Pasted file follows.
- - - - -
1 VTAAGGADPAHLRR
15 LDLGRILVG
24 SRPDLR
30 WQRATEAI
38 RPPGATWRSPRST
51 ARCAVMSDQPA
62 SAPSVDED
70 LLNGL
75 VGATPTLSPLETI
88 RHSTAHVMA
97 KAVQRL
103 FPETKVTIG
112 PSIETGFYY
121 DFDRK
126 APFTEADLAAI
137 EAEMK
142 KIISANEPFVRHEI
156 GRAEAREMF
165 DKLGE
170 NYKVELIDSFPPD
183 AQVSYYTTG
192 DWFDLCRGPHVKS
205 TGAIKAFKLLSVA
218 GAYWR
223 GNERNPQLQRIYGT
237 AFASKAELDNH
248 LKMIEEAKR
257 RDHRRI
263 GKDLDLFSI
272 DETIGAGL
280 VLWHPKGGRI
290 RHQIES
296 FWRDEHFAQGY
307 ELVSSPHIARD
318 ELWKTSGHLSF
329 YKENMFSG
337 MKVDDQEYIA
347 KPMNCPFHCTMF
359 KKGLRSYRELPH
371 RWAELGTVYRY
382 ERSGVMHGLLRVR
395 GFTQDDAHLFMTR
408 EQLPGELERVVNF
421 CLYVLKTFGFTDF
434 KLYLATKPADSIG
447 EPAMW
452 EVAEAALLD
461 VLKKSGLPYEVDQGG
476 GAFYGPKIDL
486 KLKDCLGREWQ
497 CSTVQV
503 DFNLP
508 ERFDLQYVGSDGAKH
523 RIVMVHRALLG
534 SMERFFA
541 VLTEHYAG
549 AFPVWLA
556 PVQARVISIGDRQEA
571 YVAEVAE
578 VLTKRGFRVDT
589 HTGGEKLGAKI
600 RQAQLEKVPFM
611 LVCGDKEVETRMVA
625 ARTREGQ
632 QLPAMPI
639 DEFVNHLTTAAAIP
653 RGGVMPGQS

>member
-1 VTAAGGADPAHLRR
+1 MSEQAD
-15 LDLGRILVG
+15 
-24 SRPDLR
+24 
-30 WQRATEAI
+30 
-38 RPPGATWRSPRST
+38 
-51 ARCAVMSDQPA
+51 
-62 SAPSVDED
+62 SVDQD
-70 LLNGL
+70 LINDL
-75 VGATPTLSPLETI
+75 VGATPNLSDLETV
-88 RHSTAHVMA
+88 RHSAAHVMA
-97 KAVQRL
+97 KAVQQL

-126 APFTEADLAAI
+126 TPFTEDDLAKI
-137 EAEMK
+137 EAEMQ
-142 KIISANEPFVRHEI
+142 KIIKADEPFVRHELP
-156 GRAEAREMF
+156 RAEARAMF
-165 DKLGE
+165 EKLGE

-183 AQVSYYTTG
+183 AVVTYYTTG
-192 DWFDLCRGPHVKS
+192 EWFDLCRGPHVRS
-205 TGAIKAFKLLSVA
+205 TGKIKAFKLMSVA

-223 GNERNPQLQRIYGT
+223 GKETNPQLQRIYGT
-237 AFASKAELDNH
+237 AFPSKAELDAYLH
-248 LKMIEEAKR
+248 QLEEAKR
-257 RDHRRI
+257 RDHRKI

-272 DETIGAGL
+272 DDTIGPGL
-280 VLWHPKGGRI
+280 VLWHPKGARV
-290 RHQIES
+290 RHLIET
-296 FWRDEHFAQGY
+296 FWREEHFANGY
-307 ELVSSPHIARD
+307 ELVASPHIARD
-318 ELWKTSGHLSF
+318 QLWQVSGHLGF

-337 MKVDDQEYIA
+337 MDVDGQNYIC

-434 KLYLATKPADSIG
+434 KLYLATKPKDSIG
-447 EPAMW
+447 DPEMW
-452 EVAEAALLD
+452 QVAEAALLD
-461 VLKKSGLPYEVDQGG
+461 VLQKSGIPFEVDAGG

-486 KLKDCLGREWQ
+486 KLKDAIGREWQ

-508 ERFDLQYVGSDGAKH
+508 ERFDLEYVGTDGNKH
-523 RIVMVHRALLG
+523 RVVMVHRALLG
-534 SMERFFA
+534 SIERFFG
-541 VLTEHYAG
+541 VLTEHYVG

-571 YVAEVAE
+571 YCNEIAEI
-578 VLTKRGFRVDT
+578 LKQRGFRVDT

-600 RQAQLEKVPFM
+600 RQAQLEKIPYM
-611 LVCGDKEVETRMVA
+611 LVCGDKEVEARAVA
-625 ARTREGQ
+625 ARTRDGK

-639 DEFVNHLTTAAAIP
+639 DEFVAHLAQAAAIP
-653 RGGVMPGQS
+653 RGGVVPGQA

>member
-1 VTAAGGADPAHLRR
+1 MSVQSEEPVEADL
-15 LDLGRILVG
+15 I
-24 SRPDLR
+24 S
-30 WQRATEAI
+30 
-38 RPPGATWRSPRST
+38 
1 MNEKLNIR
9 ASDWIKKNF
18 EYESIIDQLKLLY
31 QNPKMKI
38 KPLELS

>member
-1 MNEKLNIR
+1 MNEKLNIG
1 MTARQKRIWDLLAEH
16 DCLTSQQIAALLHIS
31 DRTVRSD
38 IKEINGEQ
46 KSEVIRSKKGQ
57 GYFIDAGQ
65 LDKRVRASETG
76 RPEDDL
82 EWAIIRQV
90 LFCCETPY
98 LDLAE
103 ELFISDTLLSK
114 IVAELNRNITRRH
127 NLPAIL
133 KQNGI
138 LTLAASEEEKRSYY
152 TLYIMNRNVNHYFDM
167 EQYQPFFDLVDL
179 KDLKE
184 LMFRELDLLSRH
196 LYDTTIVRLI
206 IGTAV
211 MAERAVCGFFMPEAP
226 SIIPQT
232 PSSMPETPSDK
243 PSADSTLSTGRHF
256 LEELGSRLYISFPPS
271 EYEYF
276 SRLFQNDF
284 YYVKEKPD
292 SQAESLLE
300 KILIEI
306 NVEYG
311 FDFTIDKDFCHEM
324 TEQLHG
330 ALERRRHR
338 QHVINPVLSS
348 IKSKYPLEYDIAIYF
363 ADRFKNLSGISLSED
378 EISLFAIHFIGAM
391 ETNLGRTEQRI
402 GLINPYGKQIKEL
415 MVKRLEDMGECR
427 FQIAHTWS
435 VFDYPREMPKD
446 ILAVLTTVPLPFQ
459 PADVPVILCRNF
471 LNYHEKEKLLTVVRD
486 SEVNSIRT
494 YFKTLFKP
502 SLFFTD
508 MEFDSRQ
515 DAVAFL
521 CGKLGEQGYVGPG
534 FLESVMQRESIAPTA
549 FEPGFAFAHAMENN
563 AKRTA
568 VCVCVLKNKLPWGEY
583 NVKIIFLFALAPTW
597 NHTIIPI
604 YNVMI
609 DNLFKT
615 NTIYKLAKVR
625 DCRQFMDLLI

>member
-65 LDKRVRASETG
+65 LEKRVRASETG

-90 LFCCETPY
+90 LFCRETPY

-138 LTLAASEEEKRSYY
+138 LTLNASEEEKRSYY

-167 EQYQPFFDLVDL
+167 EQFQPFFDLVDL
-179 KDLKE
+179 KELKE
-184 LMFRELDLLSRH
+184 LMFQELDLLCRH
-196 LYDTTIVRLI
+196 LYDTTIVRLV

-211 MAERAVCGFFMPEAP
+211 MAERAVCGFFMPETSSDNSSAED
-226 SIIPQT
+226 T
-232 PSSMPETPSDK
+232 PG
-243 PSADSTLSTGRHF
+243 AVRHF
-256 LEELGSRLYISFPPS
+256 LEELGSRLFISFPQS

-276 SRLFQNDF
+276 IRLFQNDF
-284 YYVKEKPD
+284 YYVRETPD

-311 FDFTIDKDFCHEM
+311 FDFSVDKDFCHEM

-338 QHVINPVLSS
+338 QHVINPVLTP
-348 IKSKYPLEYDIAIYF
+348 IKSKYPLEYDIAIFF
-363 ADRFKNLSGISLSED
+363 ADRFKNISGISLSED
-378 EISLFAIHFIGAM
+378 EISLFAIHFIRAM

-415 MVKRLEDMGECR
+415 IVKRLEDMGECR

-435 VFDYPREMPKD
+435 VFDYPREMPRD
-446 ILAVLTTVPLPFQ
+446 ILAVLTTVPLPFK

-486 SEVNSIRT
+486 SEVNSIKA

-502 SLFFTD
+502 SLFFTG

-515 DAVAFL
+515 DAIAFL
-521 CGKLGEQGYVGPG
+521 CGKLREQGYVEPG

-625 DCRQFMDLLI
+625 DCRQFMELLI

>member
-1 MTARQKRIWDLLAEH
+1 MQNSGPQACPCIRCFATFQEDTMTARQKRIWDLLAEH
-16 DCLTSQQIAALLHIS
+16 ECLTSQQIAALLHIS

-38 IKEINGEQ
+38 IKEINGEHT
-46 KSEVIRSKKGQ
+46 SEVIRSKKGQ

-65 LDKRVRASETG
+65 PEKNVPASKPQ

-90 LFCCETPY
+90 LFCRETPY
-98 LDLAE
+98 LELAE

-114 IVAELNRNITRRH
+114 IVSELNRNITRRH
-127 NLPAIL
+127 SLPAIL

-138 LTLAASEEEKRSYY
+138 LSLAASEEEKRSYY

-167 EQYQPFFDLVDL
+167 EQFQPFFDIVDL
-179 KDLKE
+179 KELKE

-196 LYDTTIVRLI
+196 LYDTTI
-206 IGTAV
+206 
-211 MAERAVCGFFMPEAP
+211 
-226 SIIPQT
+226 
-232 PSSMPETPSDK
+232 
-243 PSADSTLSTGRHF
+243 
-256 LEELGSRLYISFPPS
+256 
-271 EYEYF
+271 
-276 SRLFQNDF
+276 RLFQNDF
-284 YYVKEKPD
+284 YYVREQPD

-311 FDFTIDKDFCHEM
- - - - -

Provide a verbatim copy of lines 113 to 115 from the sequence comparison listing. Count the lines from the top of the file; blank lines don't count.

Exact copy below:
-257 RDHRRI
+257 RDHRKI

-272 DETIGAGL